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Post 9

IN 1997 while holidaying at Airlie Beach, North Queensland, I ate Coral Trout at a local restaurant. I woke at around 1 a.m. with diarrhea, and noticed when I washed my hands that the cold water tingled. I made the trip to the toilet several times more until my partner woke at 6 a.m. He asked did I want a cup of coffee, and I said that what I wanted was a doctor because I felt like I had been poisoned.

we eventually got to a local doctor, and by this time my face felt like cardboard, paresthesia, and I could barely make my legs walk. My spine ached from the base of my skull to the coccyx. He immediately

reached for his book on tropical poisons. He knew exactly what was wrong and had me in hospital within the space of a half hour. There I received Mannitol infusions interspersed with normal saline, for 36 hours.

On discharge I walked like a drunken sailor. All the normal symptoms of Ciguatera poisoning were present.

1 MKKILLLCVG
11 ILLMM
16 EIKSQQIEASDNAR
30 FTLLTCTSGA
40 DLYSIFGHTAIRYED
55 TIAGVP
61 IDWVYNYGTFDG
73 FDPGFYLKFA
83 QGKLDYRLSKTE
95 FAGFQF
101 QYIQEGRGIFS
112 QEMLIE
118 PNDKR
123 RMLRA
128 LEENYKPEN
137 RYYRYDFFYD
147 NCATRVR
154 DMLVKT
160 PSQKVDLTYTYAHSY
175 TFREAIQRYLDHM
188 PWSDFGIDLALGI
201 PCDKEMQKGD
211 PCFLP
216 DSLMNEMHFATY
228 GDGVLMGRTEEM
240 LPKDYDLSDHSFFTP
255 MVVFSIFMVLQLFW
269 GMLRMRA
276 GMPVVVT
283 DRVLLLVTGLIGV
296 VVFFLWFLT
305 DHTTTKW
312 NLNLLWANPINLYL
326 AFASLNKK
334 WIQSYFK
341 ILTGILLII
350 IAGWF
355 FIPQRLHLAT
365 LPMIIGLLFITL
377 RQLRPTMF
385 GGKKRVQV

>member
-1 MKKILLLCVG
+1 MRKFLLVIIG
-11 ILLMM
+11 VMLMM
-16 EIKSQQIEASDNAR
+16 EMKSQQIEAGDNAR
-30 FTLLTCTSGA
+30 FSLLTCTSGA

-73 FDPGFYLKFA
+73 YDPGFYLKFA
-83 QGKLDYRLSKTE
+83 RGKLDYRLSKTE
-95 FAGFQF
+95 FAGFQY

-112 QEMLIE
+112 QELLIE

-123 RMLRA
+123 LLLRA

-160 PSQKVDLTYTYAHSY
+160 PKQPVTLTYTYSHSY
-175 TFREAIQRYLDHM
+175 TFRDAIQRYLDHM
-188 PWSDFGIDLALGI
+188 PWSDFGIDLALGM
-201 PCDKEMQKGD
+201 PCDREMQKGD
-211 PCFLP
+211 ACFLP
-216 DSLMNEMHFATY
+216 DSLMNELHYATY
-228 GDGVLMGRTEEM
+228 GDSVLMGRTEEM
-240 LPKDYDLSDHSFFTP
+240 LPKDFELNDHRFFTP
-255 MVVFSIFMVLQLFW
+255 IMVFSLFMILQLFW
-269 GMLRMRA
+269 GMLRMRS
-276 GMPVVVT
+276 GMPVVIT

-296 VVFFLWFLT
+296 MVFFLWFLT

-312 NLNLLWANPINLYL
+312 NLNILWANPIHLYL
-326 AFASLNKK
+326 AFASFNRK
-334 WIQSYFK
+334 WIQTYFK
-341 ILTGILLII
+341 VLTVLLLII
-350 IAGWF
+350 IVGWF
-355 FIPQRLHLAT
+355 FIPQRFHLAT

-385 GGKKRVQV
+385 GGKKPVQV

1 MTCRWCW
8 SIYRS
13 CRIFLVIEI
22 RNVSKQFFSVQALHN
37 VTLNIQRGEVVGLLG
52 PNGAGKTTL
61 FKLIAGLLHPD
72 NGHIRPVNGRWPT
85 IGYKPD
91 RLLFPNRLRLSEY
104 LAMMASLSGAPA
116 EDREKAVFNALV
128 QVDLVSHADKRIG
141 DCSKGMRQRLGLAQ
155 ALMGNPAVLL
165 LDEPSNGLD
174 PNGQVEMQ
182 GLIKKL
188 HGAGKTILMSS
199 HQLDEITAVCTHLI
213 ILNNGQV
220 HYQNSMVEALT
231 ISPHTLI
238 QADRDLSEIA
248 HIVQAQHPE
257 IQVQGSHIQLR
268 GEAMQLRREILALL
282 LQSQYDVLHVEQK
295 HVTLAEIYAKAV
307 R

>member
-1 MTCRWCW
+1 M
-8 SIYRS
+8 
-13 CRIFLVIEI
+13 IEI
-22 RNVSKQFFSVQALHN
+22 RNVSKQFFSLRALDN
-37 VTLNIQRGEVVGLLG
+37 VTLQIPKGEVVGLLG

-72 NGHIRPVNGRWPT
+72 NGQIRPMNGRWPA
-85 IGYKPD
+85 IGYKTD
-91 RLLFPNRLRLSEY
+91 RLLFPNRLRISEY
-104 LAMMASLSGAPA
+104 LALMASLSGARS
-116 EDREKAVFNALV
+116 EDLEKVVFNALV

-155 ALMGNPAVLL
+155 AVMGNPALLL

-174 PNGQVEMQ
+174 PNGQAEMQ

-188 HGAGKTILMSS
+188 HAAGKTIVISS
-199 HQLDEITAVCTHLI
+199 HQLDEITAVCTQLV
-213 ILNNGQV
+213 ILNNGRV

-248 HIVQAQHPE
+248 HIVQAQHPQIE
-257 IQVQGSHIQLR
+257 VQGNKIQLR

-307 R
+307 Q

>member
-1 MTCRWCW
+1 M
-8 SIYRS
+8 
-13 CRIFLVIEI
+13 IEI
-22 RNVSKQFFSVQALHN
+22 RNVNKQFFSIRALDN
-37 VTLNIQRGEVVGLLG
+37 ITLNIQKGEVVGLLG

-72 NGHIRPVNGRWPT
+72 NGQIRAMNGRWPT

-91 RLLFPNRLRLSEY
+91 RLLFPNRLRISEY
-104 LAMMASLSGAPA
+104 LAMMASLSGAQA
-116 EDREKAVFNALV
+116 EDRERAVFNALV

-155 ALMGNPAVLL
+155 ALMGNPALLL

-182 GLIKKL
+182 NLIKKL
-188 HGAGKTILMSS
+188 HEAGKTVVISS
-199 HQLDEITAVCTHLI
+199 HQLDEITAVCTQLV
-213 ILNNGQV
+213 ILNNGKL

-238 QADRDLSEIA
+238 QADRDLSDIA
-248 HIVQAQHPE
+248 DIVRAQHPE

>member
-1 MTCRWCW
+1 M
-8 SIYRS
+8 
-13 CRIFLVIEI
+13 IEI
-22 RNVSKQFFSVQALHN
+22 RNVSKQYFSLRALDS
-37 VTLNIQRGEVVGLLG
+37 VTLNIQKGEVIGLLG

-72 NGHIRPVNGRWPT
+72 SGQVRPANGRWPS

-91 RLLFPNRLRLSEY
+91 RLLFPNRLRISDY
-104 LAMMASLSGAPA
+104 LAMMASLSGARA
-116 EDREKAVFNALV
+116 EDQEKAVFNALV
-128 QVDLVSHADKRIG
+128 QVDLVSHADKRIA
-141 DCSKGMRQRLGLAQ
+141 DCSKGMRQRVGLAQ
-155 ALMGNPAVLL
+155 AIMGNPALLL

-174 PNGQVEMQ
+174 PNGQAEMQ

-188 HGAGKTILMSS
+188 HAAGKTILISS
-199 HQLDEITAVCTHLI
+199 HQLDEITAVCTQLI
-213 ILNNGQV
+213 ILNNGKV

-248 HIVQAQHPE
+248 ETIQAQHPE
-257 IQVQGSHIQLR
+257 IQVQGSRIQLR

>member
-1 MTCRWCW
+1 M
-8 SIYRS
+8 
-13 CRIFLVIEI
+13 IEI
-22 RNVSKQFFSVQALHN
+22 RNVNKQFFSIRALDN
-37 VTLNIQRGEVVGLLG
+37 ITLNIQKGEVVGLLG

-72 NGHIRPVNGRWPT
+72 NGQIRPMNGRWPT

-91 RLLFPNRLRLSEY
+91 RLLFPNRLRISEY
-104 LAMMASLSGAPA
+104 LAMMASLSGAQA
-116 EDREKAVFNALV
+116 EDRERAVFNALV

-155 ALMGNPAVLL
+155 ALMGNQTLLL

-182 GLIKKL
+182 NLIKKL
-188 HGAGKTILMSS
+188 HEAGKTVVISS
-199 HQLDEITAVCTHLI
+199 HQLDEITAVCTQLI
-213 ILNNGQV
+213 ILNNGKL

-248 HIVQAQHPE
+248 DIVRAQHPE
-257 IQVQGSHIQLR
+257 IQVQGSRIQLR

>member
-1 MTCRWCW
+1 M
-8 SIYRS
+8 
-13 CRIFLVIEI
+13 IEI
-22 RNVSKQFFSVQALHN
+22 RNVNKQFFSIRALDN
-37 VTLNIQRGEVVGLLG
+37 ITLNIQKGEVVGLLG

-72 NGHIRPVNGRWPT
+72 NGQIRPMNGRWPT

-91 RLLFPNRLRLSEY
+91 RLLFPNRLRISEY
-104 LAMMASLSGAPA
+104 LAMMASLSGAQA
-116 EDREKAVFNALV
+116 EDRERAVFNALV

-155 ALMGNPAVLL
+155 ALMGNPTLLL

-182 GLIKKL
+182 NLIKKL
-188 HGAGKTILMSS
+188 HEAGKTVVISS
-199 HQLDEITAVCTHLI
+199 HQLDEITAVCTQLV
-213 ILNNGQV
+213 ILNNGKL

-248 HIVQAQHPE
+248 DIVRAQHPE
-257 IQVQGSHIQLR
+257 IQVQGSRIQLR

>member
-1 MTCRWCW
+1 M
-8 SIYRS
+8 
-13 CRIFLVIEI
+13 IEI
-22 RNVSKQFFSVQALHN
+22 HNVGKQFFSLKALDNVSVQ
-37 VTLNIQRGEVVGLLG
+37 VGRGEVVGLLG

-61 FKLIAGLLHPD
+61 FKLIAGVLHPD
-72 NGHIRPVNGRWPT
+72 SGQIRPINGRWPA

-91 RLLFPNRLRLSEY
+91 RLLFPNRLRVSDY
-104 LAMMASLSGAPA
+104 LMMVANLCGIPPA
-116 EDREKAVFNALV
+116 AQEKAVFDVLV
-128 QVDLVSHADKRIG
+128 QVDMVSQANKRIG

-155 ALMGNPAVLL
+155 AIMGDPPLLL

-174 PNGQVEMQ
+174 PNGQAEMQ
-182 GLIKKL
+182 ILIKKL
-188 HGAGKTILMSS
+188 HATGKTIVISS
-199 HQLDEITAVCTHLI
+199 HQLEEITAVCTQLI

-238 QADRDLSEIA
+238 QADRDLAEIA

It is now thirteen years since that experience and the residual effects have affected me. I have very little reflex action in my right ankle/foot, and a decreasing reflex in my left. Muscular aches, peculiar pains and lethargy still haunt me. Incontinence is expected in older people, but I know that mine started with the Ciguatera. There are still days when I experience a tingling around the genitals, and have no control over my bladder. But mostly the incontinence is just that i have to 'go' quickly. There is no holding on. My GP is giving me B12 injections monthly in the hope that the residual symptoms will not worsen.

Post 8

I, too, have been diagnosed with ciguatera after spending 16 days in Costa Rica and eating lots of fish, thinking that was healthy eating.